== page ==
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New Study Highlights Role of Genetics in ADHD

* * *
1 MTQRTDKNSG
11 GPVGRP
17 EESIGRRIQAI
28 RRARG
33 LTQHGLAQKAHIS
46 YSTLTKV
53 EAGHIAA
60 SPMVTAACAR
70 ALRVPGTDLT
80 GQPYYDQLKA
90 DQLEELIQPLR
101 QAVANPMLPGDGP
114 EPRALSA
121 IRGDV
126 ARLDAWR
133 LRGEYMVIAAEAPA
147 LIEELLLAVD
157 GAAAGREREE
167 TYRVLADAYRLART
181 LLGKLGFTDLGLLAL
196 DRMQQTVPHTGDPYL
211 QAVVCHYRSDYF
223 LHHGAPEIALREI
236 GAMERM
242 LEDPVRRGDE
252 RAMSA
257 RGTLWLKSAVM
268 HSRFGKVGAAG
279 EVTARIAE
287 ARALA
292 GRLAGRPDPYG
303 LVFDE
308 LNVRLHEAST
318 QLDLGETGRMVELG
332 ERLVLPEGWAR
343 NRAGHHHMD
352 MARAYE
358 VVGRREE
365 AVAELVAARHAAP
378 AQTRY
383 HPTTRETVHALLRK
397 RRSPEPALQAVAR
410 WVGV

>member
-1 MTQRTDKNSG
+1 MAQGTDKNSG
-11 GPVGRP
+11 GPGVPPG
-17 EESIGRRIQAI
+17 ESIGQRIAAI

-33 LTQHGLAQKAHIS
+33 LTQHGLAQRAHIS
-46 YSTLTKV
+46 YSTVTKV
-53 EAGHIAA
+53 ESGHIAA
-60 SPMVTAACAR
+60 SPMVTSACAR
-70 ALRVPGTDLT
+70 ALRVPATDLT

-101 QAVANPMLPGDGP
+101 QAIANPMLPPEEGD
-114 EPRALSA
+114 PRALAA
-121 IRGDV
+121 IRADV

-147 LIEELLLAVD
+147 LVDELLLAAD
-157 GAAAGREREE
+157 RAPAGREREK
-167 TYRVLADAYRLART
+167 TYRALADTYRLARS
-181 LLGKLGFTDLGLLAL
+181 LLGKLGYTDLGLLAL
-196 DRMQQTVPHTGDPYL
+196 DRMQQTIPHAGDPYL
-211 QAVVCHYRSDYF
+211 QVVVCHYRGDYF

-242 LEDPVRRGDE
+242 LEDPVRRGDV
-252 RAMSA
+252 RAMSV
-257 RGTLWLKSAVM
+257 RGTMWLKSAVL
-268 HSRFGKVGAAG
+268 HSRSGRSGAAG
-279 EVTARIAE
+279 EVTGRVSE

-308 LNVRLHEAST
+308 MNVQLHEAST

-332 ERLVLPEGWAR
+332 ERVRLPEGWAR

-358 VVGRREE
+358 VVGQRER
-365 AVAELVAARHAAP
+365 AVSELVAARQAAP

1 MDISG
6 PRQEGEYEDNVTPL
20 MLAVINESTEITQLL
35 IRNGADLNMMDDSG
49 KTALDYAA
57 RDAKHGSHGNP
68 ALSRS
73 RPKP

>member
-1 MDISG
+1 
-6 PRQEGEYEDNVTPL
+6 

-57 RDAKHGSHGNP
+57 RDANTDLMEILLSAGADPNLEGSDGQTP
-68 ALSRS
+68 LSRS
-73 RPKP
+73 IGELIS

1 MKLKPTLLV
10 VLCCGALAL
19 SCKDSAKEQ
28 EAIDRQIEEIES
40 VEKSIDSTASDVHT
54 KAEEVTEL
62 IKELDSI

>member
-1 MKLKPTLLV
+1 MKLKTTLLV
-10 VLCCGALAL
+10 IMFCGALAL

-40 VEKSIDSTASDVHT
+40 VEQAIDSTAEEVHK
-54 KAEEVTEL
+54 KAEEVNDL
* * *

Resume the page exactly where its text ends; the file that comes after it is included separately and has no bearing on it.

Genetics can influence the time that attention-deficit hyperactivity disorder (ADHD) is first diagnosed as well as its persistence into adulthood among affected children, according to a study appearing in this week's Nature Genetics. ADHD is primarily a neurodevelopmental disorder affecting children, although about two-thirds of those affected will continue to have the condition into adulthood and a small number of people are diagnosed as adults. To better understand the condition, a team led by scientists from Aarhus University performed an in-depth characterization of the polygenic architecture of childhood, persistent, and late-diagnosed ADHD in a large Danish population-based case-cohort sample of ADHD cases and controls. The researchers uncover differences among the groups with respect to common ADHD risk variants and rare protein-truncating variants as well as several significant differences in genetic overlap of ADHD subgroups with other phenotypes. This includes an increased load of autism risk variants in individuals with childhood compared with late-diagnosed ADHD and a larger genetic overlap of persistent and late-diagnosed ADHD with depression compared with childhood ADHD. "Overall, we have identified genetic heterogeneity among ADHD subgroups, and our findings suggest that genetic factors influence the time of first ADHD diagnosis, persistence of ADHD into adulthood and comorbidity patterns," the study's authors write.